You’re also a Musical Theatre performer having done some amazing work, from Cabaret, Assassins and Dirty Rotten Scoundrels. Do you have to place yourself into a different mind frame when jumping from musicals to straight plays as an actor?

In terms of preparing for a musical, the main extra focus I work on is the singing and depending on the role, the dancing. If it has been a while since I have done a musical, I sometimes need to brush up on thee skills. Preparing for a role is however, the same. As an actor, whether musical or not, you are charged with the responsibility to tell a character’s story in an honest and truthful way – without judgement. My mind frame and approach is usually the same.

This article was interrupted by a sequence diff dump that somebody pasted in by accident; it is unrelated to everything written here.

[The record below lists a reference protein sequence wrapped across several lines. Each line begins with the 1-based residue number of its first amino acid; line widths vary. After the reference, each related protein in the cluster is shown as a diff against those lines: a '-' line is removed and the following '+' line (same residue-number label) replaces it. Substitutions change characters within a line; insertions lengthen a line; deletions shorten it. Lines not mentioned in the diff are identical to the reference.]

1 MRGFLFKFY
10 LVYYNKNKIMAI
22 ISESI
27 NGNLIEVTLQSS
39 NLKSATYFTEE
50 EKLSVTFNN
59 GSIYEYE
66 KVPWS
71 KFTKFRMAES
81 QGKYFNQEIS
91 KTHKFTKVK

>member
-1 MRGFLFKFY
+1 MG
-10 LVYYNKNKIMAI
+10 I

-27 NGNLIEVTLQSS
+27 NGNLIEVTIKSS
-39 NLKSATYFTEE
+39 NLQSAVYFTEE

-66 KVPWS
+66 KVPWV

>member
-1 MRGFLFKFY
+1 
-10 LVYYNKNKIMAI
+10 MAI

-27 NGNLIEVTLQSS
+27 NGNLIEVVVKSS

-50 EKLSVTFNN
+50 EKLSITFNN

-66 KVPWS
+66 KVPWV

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You are one of the Mockingbird Theatre company members. How did you get involved in this company and what makes Mockingbird different from any other theatre company around Melbourne?

In September 2013, I was lucky enough to play Molina (the role of a lifetime) in Mockingbird’s Kiss of the Spiderwoman. I was then asked to join the acting ensemble on the back of this performance. Something I am extremely proud of. I am truly honoured to be included amongst such a talent group of actors. And of course, there is the talented Chris Baldock – someone who has always given me great challenges as an actor and great opportunities to explore wonderfully complex characters. He is the cornerstone of this amazing company, which has a genuine commitment to authentic storytelling.